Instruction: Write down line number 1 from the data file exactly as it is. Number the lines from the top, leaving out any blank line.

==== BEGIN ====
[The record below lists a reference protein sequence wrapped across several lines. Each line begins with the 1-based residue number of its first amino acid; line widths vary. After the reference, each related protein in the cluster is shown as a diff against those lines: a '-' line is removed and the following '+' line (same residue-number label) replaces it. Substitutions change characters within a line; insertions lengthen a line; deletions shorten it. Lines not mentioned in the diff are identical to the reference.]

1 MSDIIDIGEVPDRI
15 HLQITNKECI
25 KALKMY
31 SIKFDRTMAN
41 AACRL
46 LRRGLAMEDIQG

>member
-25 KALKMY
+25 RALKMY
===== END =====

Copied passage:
[The record below lists a reference protein sequence wrapped across several lines. Each line begins with the 1-based residue number of its first amino acid; line widths vary. After the reference, each related protein in the cluster is shown as a diff against those lines: a '-' line is removed and the following '+' line (same residue-number label) replaces it. Substitutions change characters within a line; insertions lengthen a line; deletions shorten it. Lines not mentioned in the diff are identical to the reference.]